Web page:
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Fistula is six times more likely to be successful when thrill was felt on operation table. This result is significant at P = 0.004 when adjusted with bruit, vein <2 mm, artery <2 mm, suture, age, and site of fistula. Also more cases were successful when bruit (P = 0.003) was present on operation table.

The result also showed that vein <2 mm is significantly (P = 0.008) less likely to be successful [Table 2]. Artery and vein ≥2 mm showed success in about three-fourth of the patients as compared with artery and vein <2 mm (P = 0.028, P < 0.0001, respectively). Univariate logistic regression showed that cases with bruit heard on operation table were 3.2 times (P = 0.0005), thrill felt on operation table were 4.79 times (P < 0.0001), vein ≥2 mm were 7.26 times (P < 0.0001) and artery ≥2 mm were 2.83 times (P = 0.035) likely to be associated with success of AVF. In multivariate logistic regression, when adjusted with all above mentioned variables, vein ≥2 mm was 5.26 times (P < 0.0001) more likely to be associated with success of AVF.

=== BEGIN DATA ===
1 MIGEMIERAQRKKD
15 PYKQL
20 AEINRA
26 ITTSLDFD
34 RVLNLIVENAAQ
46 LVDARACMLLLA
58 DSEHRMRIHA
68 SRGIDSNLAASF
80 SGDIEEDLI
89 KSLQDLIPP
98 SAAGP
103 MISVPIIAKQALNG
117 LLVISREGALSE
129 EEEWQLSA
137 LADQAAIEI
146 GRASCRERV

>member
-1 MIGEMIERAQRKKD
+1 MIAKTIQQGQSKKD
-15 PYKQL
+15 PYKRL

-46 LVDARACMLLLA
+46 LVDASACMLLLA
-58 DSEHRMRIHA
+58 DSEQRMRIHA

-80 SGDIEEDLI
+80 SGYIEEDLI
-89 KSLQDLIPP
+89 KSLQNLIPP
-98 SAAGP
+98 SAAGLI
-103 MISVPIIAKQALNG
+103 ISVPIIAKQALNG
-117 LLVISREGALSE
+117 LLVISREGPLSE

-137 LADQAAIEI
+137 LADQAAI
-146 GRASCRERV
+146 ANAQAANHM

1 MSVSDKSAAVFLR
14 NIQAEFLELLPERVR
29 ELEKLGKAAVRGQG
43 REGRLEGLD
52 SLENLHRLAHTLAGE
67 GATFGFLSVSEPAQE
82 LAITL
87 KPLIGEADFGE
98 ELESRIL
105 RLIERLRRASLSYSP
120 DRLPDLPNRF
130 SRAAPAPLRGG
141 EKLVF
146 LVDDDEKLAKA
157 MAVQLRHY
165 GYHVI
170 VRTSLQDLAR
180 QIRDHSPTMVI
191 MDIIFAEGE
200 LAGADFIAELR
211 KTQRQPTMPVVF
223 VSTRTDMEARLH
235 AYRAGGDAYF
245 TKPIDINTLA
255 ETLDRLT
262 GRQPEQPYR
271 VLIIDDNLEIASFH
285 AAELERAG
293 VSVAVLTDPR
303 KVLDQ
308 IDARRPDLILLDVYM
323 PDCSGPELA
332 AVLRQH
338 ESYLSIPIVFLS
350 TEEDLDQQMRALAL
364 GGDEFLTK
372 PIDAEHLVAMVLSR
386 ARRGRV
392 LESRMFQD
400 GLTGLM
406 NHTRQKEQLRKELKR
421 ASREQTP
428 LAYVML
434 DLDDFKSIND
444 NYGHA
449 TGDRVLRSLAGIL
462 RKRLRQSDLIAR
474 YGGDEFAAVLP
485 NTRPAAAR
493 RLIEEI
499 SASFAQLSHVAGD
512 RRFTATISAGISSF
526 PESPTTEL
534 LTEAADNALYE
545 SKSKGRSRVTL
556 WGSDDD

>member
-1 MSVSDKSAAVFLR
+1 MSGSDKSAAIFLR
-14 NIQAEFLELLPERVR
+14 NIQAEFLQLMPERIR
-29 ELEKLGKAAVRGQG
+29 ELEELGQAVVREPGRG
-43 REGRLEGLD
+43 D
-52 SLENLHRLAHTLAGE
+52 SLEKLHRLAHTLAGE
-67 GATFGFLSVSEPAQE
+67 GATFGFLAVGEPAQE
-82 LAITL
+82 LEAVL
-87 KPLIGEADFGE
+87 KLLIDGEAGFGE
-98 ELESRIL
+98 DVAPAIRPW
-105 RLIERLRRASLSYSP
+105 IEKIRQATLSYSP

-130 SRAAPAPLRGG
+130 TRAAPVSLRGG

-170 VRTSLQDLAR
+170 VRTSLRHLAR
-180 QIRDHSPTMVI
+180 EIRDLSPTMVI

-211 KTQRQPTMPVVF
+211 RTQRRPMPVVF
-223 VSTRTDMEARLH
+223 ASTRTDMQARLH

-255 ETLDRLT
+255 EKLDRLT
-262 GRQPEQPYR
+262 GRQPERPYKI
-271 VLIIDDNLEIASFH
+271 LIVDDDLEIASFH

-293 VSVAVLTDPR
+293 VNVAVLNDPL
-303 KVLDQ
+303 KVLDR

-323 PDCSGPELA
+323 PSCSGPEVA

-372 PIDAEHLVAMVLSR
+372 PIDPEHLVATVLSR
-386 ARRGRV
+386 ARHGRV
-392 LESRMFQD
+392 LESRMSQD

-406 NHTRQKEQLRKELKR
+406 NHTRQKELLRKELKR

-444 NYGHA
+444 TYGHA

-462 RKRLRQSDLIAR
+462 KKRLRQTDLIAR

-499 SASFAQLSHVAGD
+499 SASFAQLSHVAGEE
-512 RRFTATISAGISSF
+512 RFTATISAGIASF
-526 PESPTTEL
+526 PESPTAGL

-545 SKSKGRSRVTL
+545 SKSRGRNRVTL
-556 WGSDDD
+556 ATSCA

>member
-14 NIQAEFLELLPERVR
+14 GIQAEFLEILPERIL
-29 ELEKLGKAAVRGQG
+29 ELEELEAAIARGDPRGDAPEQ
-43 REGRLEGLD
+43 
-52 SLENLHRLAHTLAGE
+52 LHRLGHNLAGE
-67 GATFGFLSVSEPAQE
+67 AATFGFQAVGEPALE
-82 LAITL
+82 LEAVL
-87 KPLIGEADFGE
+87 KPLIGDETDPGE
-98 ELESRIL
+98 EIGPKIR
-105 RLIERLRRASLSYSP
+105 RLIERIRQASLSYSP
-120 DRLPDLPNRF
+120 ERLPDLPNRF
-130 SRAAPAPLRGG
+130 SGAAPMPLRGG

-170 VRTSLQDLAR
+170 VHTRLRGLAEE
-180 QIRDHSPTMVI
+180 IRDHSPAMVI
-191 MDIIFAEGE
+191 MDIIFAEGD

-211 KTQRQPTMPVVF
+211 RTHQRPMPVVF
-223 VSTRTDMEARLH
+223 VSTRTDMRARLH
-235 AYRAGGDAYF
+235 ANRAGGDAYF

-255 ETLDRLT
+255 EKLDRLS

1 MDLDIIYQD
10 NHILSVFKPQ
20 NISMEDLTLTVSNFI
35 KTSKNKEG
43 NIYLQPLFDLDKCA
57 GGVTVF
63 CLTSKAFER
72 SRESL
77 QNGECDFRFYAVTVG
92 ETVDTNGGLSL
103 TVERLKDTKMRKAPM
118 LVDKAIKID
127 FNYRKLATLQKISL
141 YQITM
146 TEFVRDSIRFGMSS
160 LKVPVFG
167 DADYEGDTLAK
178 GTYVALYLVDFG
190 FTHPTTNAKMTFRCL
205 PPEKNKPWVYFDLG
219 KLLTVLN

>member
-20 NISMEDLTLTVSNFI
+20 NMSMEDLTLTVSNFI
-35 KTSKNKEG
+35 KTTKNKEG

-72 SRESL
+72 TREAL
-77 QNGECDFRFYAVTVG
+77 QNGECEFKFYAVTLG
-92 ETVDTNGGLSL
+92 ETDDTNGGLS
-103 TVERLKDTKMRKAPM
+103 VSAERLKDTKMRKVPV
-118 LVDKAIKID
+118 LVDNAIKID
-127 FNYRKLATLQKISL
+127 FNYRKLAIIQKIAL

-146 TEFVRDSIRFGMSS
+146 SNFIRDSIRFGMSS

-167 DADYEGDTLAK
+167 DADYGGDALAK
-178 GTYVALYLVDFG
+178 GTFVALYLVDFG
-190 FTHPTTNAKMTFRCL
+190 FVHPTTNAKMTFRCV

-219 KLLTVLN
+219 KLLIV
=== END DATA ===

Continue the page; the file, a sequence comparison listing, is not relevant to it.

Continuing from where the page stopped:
Table 2: Logistic regression test for predictor

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Though the results were not statistically significant, it was observed that proximal fistulas had high success rate than distal (76% vs 70%), side to side than end to side (76% vs 70%), brachial artery than radical artery (75% vs 71%), and nondiabetic patients than diabetic (30% vs 25%). Postoperative heparin was given in 238 cases, of which 173 were successful. Out of 33 nonheparinized cases 23 were successful (P value −0.719).